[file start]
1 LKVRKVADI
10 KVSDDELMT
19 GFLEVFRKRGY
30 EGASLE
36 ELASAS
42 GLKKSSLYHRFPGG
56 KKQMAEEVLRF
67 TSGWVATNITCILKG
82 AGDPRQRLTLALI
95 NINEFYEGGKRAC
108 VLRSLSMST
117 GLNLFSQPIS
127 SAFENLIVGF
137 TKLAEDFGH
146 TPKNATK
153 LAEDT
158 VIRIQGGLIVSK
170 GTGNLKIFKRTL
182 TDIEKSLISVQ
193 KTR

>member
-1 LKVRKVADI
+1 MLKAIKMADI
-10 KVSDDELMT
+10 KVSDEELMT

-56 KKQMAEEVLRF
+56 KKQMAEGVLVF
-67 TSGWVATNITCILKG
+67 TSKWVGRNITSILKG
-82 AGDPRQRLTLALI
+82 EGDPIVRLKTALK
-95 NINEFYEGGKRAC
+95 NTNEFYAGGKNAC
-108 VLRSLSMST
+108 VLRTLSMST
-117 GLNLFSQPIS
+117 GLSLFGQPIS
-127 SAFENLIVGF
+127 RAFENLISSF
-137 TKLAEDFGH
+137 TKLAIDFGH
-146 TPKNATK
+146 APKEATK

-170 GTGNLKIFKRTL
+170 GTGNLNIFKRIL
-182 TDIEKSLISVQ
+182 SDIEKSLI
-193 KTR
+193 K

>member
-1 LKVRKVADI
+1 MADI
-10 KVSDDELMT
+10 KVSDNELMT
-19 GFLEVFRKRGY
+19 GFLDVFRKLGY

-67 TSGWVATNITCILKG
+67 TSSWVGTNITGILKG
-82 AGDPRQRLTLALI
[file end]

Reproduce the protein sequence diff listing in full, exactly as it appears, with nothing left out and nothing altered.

1 LKVRKVADI
10 KVSDDELMT
19 GFLEVFRKRGY
30 EGASLE
36 ELASAS
42 GLKKSSLYHRFPGG
56 KKQMAEEVLRF
67 TSGWVATNITCILKG
82 AGDPRQRLTLALI
95 NINEFYEGGKRAC
108 VLRSLSMST
117 GLNLFSQPIS
127 SAFENLIVGF
137 TKLAEDFGH
146 TPKNATK
153 LAEDT
158 VIRIQGGLIVSK
170 GTGNLKIFKRTL
182 TDIEKSLISVQ
193 KTR

>member
-1 LKVRKVADI
+1 MLKAIKMADI
-10 KVSDDELMT
+10 KVSDEELMT

-56 KKQMAEEVLRF
+56 KKQMAEGVLVF
-67 TSGWVATNITCILKG
+67 TSKWVGRNITSILKG
-82 AGDPRQRLTLALI
+82 EGDPIVRLKTALK
-95 NINEFYEGGKRAC
+95 NTNEFYAGGKNAC
-108 VLRSLSMST
+108 VLRTLSMST
-117 GLNLFSQPIS
+117 GLSLFGQPIS
-127 SAFENLIVGF
+127 RAFENLISSF
-137 TKLAEDFGH
+137 TKLAIDFGH
-146 TPKNATK
+146 APKEATK

-170 GTGNLKIFKRTL
+170 GTGNLNIFKRIL
-182 TDIEKSLISVQ
+182 SDIEKSLI
-193 KTR
+193 K

>member
-1 LKVRKVADI
+1 MADI
-10 KVSDDELMT
+10 KVSDNELMT
-19 GFLEVFRKRGY
+19 GFLDVFRKLGY

-67 TSGWVATNITCILKG
+67 TSSWVGTNITGILKG
-82 AGDPRQRLTLALI